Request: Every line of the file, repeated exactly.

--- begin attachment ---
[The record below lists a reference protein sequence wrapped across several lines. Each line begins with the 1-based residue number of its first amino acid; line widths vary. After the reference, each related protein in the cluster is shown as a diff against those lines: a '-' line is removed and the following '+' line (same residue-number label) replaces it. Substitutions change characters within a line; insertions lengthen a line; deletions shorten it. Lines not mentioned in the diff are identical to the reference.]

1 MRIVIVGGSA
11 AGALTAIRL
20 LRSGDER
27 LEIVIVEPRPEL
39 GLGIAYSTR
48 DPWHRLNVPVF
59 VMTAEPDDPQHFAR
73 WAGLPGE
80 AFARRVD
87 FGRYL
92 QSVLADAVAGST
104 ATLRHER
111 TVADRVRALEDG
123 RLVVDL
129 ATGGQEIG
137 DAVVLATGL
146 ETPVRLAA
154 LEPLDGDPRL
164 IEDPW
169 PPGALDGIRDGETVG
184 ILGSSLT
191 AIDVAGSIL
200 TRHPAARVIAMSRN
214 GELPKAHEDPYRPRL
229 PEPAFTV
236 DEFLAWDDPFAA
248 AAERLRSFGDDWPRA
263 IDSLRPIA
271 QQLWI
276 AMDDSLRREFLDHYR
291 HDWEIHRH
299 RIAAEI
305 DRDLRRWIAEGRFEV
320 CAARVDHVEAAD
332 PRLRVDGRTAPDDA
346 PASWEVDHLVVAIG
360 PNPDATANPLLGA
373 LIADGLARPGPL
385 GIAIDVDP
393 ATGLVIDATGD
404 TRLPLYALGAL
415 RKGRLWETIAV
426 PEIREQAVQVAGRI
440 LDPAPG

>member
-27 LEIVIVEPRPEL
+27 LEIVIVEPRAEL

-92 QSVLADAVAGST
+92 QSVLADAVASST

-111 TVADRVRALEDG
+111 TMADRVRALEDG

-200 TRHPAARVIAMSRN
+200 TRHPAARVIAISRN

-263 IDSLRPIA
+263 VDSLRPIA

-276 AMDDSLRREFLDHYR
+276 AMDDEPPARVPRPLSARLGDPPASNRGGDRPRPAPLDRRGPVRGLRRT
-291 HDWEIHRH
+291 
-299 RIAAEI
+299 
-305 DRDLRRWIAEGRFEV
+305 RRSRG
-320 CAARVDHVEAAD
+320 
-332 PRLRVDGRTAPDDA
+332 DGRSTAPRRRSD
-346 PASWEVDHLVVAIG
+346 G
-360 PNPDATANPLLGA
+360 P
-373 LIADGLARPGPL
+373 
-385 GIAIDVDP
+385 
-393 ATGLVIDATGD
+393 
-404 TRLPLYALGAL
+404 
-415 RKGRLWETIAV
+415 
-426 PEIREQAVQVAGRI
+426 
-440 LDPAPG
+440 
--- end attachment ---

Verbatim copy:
[The record below lists a reference protein sequence wrapped across several lines. Each line begins with the 1-based residue number of its first amino acid; line widths vary. After the reference, each related protein in the cluster is shown as a diff against those lines: a '-' line is removed and the following '+' line (same residue-number label) replaces it. Substitutions change characters within a line; insertions lengthen a line; deletions shorten it. Lines not mentioned in the diff are identical to the reference.]

1 MRIVIVGGSA
11 AGALTAIRL
20 LRSGDER
27 LEIVIVEPRPEL
39 GLGIAYSTR
48 DPWHRLNVPVF
59 VMTAEPDDPQHFAR
73 WAGLPGE
80 AFARRVD
87 FGRYL
92 QSVLADAVAGST
104 ATLRHER
111 TVADRVRALEDG
123 RLVVDL
129 ATGGQEIG
137 DAVVLATGL
146 ETPVRLAA
154 LEPLDGDPRL
164 IEDPW
169 PPGALDGIRDGETVG
184 ILGSSLT
191 AIDVAGSIL
200 TRHPAARVIAMSRN
214 GELPKAHEDPYRPRL
229 PEPAFTV
236 DEFLAWDDPFAA
248 AAERLRSFGDDWPRA
263 IDSLRPIA
271 QQLWI
276 AMDDSLRREFLDHYR
291 HDWEIHRH
299 RIAAEI
305 DRDLRRWIAEGRFEV
320 CAARVDHVEAAD
332 PRLRVDGRTAPDDA
346 PASWEVDHLVVAIG
360 PNPDATANPLLGA
373 LIADGLARPGPL
385 GIAIDVDP
393 ATGLVIDATGD
404 TRLPLYALGAL
415 RKGRLWETIAV
426 PEIREQAVQVAGRI
440 LDPAPG

>member
-27 LEIVIVEPRPEL
+27 LEIVIVEPRAEL

-92 QSVLADAVAGST
+92 QSVLADAVASST

-111 TVADRVRALEDG
+111 TMADRVRALEDG

-200 TRHPAARVIAMSRN
+200 TRHPAARVIAISRN

-263 IDSLRPIA
+263 VDSLRPIA

-276 AMDDSLRREFLDHYR
+276 AMDDEPPARVPRPLSARLGDPPASNRGGDRPRPAPLDRRGPVRGLRRT
-291 HDWEIHRH
+291 
-299 RIAAEI
+299 
-305 DRDLRRWIAEGRFEV
+305 RRSRG
-320 CAARVDHVEAAD
+320 
-332 PRLRVDGRTAPDDA
+332 DGRSTAPRRRSD
-346 PASWEVDHLVVAIG
+346 G
-360 PNPDATANPLLGA
+360 P
-373 LIADGLARPGPL
+373 
-385 GIAIDVDP
+385 
-393 ATGLVIDATGD
+393 
-404 TRLPLYALGAL
+404 
-415 RKGRLWETIAV
+415 
-426 PEIREQAVQVAGRI
+426 
-440 LDPAPG
+440 